Saturday 6 June 2015

Do Antioxidants Have to Be Bioavailable to Be Beneficial?

Free radicals are chemicals that possess unpaired electrons. This makes them chemically very reactive. Free radicals can react with other chemicals, and in the process electrons are transferred to the radical, causing the other reactants to become destabilised to a radical. This process then continues in a free radical chain reaction. If such a chain reaction occurs in human tissue, significant damage can be done, particularly to lipid soluble cell membranes. Such free radical damage leads to oxidative stress, and this is now thought to be a major contributory factor in the development of disease. Plants are an excellent source of antioxidants, because they synthesise phytochemical antioxidants for their own protection. When we eat plants we absorb the antioxidants, and they confer health benefits. It is often assumed that antioxidants must be absorbed to the circulation and accumulate in our tissues in order to have health benefits. However, antioxidants may offer health benefits even if they are not absorbed.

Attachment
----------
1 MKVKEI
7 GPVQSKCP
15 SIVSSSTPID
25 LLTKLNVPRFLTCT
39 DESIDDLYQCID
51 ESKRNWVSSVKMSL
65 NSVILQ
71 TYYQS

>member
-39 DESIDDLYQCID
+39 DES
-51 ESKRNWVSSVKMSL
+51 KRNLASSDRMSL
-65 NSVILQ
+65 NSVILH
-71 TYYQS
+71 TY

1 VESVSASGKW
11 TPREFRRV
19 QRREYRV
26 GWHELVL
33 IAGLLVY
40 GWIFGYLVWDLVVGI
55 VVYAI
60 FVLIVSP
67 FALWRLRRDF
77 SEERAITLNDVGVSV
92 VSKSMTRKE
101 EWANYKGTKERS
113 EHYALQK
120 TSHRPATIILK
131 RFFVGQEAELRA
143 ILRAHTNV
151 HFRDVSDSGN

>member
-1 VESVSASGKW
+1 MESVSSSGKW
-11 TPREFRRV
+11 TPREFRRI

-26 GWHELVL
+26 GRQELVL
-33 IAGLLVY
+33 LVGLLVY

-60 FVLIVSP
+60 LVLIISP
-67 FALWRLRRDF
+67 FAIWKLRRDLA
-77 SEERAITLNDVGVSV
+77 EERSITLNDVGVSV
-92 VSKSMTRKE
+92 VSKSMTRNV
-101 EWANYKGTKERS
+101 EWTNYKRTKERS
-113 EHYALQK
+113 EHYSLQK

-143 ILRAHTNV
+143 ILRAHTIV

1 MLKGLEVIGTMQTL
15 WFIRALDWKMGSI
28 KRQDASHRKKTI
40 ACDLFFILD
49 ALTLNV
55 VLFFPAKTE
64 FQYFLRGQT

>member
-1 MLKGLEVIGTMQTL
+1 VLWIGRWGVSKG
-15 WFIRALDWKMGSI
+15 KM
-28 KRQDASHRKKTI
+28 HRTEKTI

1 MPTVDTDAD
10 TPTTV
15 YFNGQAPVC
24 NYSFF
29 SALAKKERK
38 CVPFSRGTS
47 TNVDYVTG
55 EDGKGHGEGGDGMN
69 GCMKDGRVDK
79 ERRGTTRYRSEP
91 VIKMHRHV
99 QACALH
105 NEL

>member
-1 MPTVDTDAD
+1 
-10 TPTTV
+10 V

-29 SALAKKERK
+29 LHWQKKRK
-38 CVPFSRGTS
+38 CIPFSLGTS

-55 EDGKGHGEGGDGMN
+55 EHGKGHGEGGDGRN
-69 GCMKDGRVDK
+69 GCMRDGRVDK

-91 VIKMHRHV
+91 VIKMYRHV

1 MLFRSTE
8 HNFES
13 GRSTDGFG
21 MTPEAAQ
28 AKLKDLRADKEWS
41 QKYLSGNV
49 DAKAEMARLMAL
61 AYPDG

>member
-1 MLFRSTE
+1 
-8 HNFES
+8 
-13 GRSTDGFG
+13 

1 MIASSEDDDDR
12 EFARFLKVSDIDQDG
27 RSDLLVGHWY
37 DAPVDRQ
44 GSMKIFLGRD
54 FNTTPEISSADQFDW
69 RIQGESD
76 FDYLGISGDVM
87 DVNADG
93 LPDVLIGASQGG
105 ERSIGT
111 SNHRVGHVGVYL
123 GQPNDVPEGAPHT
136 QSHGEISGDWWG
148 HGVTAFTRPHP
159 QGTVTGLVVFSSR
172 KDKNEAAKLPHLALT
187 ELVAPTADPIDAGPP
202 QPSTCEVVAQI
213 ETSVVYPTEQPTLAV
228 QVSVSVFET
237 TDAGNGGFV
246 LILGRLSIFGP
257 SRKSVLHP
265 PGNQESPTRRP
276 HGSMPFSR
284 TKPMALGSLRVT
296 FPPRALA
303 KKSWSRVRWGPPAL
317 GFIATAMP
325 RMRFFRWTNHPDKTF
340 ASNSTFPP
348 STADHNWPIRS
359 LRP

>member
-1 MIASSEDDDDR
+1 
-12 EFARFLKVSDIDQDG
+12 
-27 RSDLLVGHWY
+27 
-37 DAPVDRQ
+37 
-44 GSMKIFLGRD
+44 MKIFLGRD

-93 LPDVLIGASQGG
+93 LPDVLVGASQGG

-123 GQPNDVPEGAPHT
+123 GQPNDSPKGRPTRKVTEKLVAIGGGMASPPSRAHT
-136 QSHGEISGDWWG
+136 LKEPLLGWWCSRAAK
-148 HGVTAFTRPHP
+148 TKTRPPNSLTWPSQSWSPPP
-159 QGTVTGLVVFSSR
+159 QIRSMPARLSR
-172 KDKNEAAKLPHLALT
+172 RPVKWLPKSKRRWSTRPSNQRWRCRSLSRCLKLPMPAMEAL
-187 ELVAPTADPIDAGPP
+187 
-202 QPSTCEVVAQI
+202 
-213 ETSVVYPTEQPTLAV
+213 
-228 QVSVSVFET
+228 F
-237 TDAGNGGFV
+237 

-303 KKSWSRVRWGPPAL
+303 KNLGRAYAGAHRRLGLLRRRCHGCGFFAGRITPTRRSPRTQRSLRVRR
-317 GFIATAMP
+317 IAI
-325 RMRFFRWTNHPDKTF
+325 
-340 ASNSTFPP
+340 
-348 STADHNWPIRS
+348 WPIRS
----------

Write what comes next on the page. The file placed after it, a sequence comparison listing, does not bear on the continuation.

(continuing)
Recent evidence suggests that antioxidants may confer health benefits through their effects on food. Cooking foods exposes sensitive chemicals such as polyunsaturated fatty acids to reactions with other molecules including oxygen. This can damage the molecules and form a range of toxins including lipid peroxides. When ingested lipid peroxides may cause oxidative stress and lead to disease. Cooking foods with antioxidants may limit the damage to polyunsaturated fatty acids because the antioxidants are able to protect the sensitive double bonds on the fats through increased reducing power that inhibits or reverses oxidative reactions. In this regard spices, red wine, fruit and vegetables can all provide protection to fats during cooking. Recent evidence for example suggests that some of the protective effects of red wine may come from this ability to prevent lipid peroxidation before the food components are absorbed. Adding herbs and spices to food may be beneficial to the health irrespective of the subsequent absorption rates.

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